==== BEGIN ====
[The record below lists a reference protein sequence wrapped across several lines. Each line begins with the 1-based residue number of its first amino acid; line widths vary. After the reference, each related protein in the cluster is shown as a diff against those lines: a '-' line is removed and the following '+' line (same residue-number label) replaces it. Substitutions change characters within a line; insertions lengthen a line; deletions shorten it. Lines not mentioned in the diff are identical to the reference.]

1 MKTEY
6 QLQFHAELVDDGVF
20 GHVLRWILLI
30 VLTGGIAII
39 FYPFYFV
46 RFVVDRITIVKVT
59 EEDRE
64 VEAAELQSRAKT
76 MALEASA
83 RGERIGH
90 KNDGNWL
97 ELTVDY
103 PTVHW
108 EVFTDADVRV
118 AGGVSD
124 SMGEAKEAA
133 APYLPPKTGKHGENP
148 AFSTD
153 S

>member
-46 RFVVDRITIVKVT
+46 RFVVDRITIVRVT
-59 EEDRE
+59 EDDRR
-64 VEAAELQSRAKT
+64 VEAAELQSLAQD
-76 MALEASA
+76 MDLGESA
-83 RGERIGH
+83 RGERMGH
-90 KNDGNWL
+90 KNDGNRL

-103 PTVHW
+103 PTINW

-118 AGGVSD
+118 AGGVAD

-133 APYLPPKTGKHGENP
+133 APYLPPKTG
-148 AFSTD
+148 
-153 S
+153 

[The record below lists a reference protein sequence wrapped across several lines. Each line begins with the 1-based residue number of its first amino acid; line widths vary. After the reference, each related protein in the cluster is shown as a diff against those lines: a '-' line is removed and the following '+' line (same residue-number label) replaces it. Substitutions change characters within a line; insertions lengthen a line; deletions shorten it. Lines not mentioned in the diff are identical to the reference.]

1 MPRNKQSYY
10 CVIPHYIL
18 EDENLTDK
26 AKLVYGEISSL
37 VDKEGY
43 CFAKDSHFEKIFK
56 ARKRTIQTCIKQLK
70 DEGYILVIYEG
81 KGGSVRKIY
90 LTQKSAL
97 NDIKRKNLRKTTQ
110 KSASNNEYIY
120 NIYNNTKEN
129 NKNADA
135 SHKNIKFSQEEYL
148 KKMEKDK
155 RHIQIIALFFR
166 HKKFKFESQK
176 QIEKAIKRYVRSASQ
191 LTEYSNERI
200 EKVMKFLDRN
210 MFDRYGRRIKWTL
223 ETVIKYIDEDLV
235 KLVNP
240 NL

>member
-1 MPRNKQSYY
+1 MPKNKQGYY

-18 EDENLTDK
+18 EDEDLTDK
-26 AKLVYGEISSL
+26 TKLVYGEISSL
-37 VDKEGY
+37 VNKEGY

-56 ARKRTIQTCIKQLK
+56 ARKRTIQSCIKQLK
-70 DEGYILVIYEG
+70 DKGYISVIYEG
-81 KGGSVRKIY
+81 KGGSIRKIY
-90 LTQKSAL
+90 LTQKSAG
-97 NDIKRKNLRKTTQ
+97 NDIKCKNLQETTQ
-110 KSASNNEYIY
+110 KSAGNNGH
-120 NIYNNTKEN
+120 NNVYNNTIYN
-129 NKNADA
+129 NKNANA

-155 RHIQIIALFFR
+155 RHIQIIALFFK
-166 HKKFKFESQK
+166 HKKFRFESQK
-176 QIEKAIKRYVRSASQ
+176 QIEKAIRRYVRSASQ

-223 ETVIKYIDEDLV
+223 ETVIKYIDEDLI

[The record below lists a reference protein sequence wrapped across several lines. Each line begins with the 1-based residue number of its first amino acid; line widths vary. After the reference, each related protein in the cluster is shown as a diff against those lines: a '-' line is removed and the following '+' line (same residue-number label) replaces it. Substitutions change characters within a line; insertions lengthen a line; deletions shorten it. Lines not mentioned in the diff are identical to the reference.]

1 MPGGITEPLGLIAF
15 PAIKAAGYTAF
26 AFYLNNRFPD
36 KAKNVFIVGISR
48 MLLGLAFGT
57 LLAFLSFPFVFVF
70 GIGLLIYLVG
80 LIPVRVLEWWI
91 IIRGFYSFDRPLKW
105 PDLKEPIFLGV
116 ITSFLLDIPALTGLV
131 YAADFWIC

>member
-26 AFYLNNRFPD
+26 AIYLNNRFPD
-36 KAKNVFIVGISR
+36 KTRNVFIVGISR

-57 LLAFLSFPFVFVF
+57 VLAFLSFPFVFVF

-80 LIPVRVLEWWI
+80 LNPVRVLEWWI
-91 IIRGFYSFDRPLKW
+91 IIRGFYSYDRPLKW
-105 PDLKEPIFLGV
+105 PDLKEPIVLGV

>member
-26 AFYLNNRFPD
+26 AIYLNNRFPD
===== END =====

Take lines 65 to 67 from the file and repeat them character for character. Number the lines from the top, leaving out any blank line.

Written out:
200 EKVMKFLDRN
210 MFDRYGRRIKWTL
223 ETVIKYIDEDLV